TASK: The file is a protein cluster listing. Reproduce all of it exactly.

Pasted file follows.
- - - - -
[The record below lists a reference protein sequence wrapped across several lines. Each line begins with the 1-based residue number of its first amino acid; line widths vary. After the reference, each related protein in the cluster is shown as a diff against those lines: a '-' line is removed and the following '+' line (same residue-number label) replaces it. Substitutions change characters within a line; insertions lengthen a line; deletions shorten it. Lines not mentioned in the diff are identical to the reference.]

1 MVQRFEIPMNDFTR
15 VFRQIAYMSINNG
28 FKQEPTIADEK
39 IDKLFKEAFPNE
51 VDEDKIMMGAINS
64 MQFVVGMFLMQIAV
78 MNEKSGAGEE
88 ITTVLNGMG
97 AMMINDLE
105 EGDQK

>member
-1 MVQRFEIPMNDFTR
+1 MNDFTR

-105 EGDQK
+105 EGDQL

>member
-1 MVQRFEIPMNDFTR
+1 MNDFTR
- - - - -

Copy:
[The record below lists a reference protein sequence wrapped across several lines. Each line begins with the 1-based residue number of its first amino acid; line widths vary. After the reference, each related protein in the cluster is shown as a diff against those lines: a '-' line is removed and the following '+' line (same residue-number label) replaces it. Substitutions change characters within a line; insertions lengthen a line; deletions shorten it. Lines not mentioned in the diff are identical to the reference.]

1 MVQRFEIPMNDFTR
15 VFRQIAYMSINNG
28 FKQEPTIADEK
39 IDKLFKEAFPNE
51 VDEDKIMMGAINS
64 MQFVVGMFLMQIAV
78 MNEKSGAGEE
88 ITTVLNGMG
97 AMMINDLE
105 EGDQK

>member
-1 MVQRFEIPMNDFTR
+1 MNDFTR

-105 EGDQK
+105 EGDQL

>member
-1 MVQRFEIPMNDFTR
+1 MNDFTR